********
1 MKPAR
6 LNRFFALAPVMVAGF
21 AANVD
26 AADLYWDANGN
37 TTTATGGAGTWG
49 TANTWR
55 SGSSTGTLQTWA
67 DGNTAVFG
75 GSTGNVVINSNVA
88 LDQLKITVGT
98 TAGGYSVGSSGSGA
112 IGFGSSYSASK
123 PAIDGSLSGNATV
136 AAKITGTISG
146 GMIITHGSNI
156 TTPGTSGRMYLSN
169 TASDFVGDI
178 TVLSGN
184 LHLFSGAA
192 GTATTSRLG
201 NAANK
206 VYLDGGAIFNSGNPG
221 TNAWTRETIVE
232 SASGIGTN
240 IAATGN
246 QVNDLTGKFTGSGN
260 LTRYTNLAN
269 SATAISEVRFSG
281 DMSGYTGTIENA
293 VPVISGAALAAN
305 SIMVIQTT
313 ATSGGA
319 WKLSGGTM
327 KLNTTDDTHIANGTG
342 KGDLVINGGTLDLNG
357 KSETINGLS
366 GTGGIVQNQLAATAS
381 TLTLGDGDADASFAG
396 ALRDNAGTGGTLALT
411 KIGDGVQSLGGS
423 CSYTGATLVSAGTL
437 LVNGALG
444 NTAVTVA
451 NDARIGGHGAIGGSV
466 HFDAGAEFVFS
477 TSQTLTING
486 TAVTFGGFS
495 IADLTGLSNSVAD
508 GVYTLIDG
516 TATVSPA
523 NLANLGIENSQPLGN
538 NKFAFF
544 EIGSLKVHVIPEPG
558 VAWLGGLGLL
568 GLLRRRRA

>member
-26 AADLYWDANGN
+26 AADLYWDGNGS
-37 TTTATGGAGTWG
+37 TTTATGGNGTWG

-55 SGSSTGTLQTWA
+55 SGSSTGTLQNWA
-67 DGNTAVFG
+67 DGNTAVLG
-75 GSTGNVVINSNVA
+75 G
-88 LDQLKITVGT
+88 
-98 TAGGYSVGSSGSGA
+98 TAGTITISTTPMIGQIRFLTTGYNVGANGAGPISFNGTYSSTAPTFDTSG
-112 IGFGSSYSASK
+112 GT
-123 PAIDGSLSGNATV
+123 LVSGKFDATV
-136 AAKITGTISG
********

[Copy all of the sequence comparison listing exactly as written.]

1 MKPAR
6 LNRFFALAPVMVAGF
21 AANVD
26 AADLYWDANGN
37 TTTATGGAGTWG
49 TANTWR
55 SGSSTGTLQTWA
67 DGNTAVFG
75 GSTGNVVINSNVA
88 LDQLKITVGT
98 TAGGYSVGSSGSGA
112 IGFGSSYSASK
123 PAIDGSLSGNATV
136 AAKITGTISG
146 GMIITHGSNI
156 TTPGTSGRMYLSN
169 TASDFVGDI
178 TVLSGN
184 LHLFSGAA
192 GTATTSRLG
201 NAANK
206 VYLDGGAIFNSGNPG
221 TNAWTRETIVE
232 SASGIGTN
240 IAATGN
246 QVNDLTGKFTGSGN
260 LTRYTNLAN
269 SATAISEVRFSG
281 DMSGYTGTIENA
293 VPVISGAALAAN
305 SIMVIQTT
313 ATSGGA
319 WKLSGGTM
327 KLNTTDDTHIANGTG
342 KGDLVINGGTLDLNG
357 KSETINGLS
366 GTGGIVQNQLAATAS
381 TLTLGDGDADASFAG
396 ALRDNAGTGGTLALT
411 KIGDGVQSLGGS
423 CSYTGATLVSAGTL
437 LVNGALG
444 NTAVTVA
451 NDARIGGHGAIGGSV
466 HFDAGAEFVFS
477 TSQTLTING
486 TAVTFGGFS
495 IADLTGLSNSVAD
508 GVYTLIDG
516 TATVSPA
523 NLANLGIENSQPLGN
538 NKFAFF
544 EIGSLKVHVIPEPG
558 VAWLGGLGLL
568 GLLRRRRA

>member
-26 AADLYWDANGN
+26 AADLYWDGNGS
-37 TTTATGGAGTWG
+37 TTTATGGNGTWG

-55 SGSSTGTLQTWA
+55 SGSSTGTLQNWA
-67 DGNTAVFG
+67 DGNTAVLG
-75 GSTGNVVINSNVA
+75 G
-88 LDQLKITVGT
+88 
-98 TAGGYSVGSSGSGA
+98 TAGTITISTTPMIGQIRFLTTGYNVGANGAGPISFNGTYSSTAPTFDTSG
-112 IGFGSSYSASK
+112 GT
-123 PAIDGSLSGNATV
+123 LVSGKFDATV
-136 AAKITGTISG